How to Promote on Reddit without Getting (Shadow) Banned or Deleted
Reddit is a magical place. It’s a place where you can get a lot of traffic for nothing except your time. Reddit gets 150 MILLION pageviews per month, so needless to say you can get TONS of free traffic.
At the same time, Reddit is one of those places where self-promotion is very frowned upon. Any kind of marketing is frowned upon unless you put a VERY detailed and delicate touch to your posts. If you learn how to do that, you can promote your stuff without getting your posts deleted and without getting banned.
I’ve gotten my stuff deleted many times in the past. I can’t even tell you how many times I’ve gotten messages like the one below.
If you’re new to Reddit, you need to first familiarize yourself with the platform. This is probably one of the harder parts of promoting with this channel because it’s like its own society with its own rules and markup language and lingo. This article by Mashable gives a great overview, so please take a read and learn the ins and outs of the platform before you try to utilize it.
And note that Reddit is a LONG TERM channel. It’s not something you can just do quickly. So don’t expect to master Reddit marketing overnight just like you can’t master Facebook ads overnight. Any channel that is worth it will be a channel that requires hard work, dedication, and a lot of trial and error.
But once you’ve become an adopted member of its society, you can really leverage it for tons of traffic. Here’s a quick step-by-step rundown of how to make it work.
1. Spend a whole month just posting on subreddits related to your niche, get 50+ karma.
There’s a subreddit for every topic. A lot of times there are multiple subreddits. Find the ones related to your brand and start getting as active as possible. Look for subreddits with over 50,000 members, as these will get you the most bang for your buck. If your niche doesn’t have any of these subreddits, then just look for the ones that are as active as possible.
You need to get some karma so Reddit knows you’re not just on there to plug your thing and leave. Karma happens when you contribute meaningfully to discussions on the platform and it’s a very organic thing. So don’t just go on there and post one-word answers. You need to provide as much value as possible. What I like to do is to go into subreddits where I know a lot about the topic (like /r/entrepreneur) and just answer all the questions with deep meaningful answers.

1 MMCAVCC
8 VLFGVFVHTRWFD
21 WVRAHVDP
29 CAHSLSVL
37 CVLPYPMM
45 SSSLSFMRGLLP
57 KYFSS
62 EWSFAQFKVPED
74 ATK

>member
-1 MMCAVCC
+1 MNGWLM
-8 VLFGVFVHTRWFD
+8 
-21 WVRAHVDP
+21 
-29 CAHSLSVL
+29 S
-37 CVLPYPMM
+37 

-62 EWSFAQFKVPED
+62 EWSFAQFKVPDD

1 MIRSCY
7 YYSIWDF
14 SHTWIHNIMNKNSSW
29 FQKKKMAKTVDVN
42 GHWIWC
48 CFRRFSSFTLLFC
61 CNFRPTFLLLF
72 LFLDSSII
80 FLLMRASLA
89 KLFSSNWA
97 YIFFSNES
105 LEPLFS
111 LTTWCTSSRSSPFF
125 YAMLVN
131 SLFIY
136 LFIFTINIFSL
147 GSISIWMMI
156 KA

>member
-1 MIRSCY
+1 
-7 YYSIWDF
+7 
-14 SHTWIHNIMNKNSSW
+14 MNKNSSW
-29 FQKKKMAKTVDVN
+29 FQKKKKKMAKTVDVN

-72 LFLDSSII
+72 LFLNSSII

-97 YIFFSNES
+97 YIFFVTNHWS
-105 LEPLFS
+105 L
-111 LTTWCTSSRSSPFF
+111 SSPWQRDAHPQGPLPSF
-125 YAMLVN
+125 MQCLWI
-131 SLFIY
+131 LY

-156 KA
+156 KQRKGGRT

I’ve read a lot of posts on the web that karma doesn’t matter. Actually it does. The more karma you have the more legitimate your account seems and it’ll prevent users from posting stuff saying you just came in here to spam your link and then leave.
So DO try to get some karma, however, you don’t need thousands of karma to make it work. Once you’ve got some karma, maybe like 30-50ish karma, you’re ready to actually promote your stuff.
Also note that during this time there should not be a HINT of marketing at all in your posts. Just contribute as much as possible to the community and really learn the ins and outs of every subreddit. Note the patterns of what gets upvoted to the top, what gets downvotes, what elicits a negative reaction, and what elicits a positive reaction.
2. Befriend mods/admins with an incentive, then ask them to post for you.
Go to the mod list which appears in every subreddit (usually appears in the bottom right corner of every subreddit). Direct message some of the guys on there and tell them that you’ve been an active member and ask VERY NICELY if you can promote.
Remember, it’s all about positioning. Something like the following should do the trick.
I’ve been active on the subreddit for a while now, and it’s been a blast. The community here really supports each other, which is rad.